The Allman Brothers’ self-titled debut album in 1969 was a strong effort. Their sophomore effort, Idlewild South (1970) was tighter, more accessible, and ultimately better. The band moved in a radio-friendly direction as the songs tended to be more melodic, with its combination of jazz, rock, blues, and even a little gospel.
One of the major changes was the addition of Tom Dowd as the producer. Dowd was one of the best producers in rock history and his work with The Allman Brothers would produce three of the legendary albums of the 1970s. He was also responsible for introducing Duane Allman to Eric Clapton for his Derek and The Dominoes project.
The second change was the emergence of Dickey Betts as a songwriter, which would be so important for the band’s future success. His “In Memory Of Elizabeth Reed” would become an important part of the group’s stage act for decades.
The only negative was the relative shortness of the album, which clocked in at just less than 31 minutes. While it was a consistently excellent release, it was the opposite of its stage show where the songs were elongated through improvisation.
The first track, “Revival,” sets the tone for what would follow. It is a melodic fusion of rock and blues with a vocal that moves the track toward a gospel sound.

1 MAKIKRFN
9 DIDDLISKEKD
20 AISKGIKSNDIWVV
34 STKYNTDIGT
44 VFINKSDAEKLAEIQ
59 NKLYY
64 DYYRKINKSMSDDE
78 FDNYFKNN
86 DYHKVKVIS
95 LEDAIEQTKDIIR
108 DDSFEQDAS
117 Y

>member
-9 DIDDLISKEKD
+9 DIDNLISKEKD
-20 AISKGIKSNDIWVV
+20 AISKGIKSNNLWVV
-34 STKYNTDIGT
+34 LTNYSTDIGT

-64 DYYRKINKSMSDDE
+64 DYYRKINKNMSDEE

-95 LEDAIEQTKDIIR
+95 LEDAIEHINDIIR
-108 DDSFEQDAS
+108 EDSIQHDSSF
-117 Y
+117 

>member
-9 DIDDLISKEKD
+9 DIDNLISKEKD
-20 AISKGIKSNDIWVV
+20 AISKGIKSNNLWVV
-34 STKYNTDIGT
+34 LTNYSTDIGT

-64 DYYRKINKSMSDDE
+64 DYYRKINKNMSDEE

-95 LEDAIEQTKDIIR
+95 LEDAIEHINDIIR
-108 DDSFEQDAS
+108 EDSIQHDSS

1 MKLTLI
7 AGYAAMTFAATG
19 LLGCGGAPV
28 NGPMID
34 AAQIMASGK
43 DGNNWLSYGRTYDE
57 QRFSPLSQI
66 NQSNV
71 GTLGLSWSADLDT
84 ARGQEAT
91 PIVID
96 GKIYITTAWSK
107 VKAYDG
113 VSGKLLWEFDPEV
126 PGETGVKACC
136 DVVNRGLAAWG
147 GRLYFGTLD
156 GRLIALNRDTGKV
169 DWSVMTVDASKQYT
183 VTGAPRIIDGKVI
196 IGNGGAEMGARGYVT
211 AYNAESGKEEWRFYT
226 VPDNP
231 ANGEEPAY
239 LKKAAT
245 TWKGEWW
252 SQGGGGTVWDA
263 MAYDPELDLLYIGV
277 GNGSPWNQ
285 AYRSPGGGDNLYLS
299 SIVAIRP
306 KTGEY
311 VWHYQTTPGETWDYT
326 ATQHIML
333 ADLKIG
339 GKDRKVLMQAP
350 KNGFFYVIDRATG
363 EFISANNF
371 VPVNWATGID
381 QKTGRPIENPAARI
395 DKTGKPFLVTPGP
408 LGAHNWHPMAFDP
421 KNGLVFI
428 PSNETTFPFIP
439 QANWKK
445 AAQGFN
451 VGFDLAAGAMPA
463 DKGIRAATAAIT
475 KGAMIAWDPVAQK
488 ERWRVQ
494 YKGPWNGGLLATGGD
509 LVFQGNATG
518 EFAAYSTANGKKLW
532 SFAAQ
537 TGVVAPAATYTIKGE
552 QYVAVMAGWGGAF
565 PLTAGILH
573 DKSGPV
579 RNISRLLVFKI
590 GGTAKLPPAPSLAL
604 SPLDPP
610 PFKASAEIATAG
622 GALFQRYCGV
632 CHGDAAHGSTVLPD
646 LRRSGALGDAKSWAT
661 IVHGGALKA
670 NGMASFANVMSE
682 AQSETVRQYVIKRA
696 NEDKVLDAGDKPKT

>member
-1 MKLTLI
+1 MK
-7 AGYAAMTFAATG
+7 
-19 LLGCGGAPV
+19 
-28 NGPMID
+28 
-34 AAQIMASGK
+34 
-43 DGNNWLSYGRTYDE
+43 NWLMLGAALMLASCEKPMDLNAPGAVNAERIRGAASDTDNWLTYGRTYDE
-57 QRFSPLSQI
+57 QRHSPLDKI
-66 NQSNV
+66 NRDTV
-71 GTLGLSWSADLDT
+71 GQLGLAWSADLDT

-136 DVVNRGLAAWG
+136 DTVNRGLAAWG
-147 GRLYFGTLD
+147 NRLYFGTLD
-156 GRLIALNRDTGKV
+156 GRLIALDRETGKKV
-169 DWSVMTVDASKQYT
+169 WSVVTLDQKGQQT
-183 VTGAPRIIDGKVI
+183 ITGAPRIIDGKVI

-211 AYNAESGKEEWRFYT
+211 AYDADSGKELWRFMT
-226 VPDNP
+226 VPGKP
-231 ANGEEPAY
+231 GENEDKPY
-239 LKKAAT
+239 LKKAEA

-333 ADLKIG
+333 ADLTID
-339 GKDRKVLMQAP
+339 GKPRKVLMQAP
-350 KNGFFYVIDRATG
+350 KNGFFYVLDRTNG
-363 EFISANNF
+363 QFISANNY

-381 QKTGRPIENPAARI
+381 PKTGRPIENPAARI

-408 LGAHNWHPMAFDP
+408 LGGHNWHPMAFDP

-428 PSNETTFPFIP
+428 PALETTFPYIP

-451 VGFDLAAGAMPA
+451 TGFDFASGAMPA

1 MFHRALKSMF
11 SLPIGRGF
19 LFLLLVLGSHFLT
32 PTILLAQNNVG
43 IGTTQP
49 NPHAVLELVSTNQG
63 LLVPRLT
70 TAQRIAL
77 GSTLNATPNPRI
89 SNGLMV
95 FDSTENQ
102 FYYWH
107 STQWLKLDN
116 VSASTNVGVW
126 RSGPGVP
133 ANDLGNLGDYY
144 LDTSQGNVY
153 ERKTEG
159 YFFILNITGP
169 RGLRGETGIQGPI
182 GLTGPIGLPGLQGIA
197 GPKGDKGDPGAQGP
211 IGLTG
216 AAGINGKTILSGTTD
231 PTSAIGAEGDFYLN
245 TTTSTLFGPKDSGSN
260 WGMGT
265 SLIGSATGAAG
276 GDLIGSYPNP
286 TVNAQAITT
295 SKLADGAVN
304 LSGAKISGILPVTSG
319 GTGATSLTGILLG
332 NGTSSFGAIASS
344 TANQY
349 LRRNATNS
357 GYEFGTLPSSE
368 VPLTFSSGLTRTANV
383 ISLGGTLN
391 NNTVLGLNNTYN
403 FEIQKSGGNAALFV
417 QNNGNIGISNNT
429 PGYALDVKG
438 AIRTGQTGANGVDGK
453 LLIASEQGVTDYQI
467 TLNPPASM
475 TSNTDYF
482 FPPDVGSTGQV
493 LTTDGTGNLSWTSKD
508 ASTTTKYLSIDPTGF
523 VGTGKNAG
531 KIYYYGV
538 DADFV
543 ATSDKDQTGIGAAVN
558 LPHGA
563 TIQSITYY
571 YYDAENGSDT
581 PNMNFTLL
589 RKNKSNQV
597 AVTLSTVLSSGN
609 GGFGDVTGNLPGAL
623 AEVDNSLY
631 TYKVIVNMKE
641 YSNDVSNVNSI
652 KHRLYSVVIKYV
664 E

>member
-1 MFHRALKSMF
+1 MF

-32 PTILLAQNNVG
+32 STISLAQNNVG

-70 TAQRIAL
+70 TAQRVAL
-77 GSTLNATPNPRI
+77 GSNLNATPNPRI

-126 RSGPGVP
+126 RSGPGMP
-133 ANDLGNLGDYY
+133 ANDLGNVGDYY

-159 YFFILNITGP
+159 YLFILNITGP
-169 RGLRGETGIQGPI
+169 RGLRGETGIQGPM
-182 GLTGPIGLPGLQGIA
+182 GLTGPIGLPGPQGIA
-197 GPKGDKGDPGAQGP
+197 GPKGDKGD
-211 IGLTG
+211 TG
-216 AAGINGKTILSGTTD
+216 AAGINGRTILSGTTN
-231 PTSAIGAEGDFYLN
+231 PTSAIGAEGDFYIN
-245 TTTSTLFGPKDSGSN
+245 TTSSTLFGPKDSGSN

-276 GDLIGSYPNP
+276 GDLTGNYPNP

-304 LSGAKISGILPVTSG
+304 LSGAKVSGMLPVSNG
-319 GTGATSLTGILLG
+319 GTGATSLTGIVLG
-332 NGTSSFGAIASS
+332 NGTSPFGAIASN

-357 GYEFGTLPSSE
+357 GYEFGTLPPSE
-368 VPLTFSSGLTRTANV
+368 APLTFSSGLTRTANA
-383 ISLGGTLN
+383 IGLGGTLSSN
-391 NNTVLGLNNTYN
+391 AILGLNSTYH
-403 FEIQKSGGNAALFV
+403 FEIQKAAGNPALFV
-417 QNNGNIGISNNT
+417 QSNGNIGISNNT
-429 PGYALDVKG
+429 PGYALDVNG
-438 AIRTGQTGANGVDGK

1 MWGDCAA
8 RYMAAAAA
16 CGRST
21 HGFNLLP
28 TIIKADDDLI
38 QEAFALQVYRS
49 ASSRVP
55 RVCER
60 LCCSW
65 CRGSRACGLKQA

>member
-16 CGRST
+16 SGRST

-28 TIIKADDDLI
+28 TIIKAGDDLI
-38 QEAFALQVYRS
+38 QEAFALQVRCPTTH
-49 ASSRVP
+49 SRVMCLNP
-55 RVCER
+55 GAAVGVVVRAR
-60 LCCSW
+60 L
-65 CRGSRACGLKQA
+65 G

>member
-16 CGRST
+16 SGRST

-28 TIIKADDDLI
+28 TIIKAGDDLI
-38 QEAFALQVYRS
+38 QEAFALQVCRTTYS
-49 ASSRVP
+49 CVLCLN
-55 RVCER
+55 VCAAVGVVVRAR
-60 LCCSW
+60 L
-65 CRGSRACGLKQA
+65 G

Two of the band’s eternal songs made their debuts. “Midnight Rider” was a haunting tune with one of the most soulful vocals of Gregg Allman’s career. He would issue the song as a successful Top 20 single during 1973. The aforementioned “In Memory Of Elizabeth Reed” is just about the perfect instrumental. It has a jazzy feel and features some of the best playing of Dickey Betts’ career. When you add the additional guitar of Duane Allman, you quickly realize it does not get much better than this.
The only cover song was Willie Dixon’s “Hoochie Coochie Man.” Originally released during 1954 by Muddy Waters, it was honored by The Rock And Roll Hall Of Fame as one of The 500 Songs That Shaped Rock ‘n’ Roll. The foundation is provided by the thunderous dual drumming of Jai Johnny Johnson and Butch Trucks. Duane then adds his guitar parts, creating one of the better covers of this Hall Of Fame blues classic.
Possibly the best track was “Don’t Keep Me Wonderin,’” with Duane providing the slide guitar. He and Betts were one of the better guitar duos to ever record and perform together in the same band, and this song demonstrates why.
Idlewild South was The Allman Brothers’ commercial breakthrough. The band’s live performances quickly became some of the best in rock history. Everything seemed to be going well until just about a year later (in 1971) when Duane Allman got on his motorcycle for a ride home.
This second album remains one of The Allman Brothers’ best studio releases.
Article first published as Music Review: The Allman Brothers – Idlewild South on Blogcritics.